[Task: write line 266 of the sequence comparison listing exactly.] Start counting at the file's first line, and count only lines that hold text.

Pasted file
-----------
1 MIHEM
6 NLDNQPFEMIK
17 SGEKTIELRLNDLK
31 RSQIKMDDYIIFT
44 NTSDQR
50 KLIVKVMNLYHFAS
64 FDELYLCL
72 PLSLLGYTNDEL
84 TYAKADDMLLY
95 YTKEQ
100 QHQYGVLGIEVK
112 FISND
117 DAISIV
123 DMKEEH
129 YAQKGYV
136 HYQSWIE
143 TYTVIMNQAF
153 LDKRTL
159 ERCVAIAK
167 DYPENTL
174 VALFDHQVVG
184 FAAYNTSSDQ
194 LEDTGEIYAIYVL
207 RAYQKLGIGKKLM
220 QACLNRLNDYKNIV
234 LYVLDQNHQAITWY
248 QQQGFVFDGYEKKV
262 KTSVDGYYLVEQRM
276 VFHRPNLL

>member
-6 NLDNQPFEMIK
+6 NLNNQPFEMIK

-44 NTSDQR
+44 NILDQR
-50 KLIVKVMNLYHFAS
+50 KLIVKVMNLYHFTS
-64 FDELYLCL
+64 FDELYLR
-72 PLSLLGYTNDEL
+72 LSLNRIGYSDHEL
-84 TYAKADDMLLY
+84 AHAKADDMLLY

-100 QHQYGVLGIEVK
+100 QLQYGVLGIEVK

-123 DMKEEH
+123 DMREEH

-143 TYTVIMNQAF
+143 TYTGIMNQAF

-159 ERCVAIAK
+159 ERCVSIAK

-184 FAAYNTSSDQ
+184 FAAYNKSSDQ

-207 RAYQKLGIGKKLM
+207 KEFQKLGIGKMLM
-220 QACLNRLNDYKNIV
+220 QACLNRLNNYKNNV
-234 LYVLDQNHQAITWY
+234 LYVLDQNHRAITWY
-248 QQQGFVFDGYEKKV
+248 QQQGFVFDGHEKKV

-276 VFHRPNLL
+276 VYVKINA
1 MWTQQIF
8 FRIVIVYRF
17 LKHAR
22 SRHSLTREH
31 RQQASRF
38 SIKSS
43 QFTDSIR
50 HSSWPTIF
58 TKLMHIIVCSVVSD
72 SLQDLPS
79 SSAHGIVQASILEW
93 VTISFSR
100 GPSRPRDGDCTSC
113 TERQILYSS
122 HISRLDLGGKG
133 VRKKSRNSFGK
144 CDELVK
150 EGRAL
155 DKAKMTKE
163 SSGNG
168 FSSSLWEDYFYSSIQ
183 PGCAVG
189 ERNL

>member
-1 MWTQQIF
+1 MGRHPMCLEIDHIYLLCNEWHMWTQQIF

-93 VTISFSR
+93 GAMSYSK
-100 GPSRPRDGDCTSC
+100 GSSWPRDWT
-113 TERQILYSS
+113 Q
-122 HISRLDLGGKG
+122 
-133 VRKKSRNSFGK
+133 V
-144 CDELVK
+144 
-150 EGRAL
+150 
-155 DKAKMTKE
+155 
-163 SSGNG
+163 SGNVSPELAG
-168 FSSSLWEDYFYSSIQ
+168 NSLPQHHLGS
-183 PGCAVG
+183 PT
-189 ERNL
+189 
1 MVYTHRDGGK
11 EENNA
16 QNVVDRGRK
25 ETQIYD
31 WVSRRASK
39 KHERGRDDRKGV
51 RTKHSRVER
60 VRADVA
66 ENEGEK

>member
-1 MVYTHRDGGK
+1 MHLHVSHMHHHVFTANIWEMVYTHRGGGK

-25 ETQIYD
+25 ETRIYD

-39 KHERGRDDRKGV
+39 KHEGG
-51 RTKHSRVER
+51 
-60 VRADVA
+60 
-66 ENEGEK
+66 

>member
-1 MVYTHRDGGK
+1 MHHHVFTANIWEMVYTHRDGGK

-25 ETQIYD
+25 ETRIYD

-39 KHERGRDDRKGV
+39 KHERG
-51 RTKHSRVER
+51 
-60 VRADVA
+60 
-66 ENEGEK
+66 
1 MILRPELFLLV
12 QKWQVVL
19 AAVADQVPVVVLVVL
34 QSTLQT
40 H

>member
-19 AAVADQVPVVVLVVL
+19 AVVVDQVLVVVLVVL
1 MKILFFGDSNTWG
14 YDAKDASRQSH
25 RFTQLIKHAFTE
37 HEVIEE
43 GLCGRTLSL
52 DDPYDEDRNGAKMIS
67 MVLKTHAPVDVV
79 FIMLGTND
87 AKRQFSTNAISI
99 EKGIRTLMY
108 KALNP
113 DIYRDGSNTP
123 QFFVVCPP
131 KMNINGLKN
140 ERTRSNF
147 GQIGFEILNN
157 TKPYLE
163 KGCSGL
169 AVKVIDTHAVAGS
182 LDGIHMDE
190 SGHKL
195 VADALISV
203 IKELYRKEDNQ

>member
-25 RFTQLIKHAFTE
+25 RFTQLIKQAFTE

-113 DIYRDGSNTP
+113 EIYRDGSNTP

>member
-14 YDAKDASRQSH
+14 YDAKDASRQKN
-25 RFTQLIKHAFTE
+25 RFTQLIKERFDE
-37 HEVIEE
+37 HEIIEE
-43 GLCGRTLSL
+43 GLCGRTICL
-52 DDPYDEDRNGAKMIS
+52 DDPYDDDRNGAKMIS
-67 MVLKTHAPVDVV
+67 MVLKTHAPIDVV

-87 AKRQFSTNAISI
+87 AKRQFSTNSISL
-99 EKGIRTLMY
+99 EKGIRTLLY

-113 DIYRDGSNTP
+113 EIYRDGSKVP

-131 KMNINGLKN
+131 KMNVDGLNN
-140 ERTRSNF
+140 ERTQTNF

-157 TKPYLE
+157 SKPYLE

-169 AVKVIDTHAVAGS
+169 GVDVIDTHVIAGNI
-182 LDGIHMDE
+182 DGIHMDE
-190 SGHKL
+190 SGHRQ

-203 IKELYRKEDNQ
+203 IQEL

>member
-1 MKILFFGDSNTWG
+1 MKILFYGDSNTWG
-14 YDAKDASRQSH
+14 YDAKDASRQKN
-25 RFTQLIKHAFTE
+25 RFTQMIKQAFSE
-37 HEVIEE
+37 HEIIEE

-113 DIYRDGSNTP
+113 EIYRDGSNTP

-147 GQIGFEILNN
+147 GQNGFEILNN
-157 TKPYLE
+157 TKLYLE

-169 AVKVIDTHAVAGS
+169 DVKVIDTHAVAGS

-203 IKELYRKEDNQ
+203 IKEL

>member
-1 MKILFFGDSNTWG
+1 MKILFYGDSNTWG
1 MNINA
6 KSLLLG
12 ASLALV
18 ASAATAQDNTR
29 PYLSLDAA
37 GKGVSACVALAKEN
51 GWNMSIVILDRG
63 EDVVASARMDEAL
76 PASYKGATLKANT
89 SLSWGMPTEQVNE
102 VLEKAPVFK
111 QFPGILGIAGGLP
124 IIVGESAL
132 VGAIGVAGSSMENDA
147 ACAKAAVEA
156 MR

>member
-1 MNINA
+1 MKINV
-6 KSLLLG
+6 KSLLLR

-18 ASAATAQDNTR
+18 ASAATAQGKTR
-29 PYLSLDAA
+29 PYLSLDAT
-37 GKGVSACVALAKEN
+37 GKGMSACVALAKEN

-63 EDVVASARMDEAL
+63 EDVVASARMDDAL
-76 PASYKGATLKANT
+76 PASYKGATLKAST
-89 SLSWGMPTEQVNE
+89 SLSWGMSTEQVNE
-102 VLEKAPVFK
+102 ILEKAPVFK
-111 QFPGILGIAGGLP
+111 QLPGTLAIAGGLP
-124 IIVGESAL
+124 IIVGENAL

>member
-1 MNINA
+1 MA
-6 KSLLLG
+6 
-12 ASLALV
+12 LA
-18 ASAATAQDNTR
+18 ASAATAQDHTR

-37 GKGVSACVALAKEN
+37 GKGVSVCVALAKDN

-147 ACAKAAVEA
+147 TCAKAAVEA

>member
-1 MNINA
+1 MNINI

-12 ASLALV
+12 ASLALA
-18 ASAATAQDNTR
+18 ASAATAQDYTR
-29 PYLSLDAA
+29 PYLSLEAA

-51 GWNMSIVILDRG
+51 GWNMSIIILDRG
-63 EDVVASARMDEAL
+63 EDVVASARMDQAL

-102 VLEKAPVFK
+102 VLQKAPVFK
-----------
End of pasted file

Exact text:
-63 EDVVASARMDEAL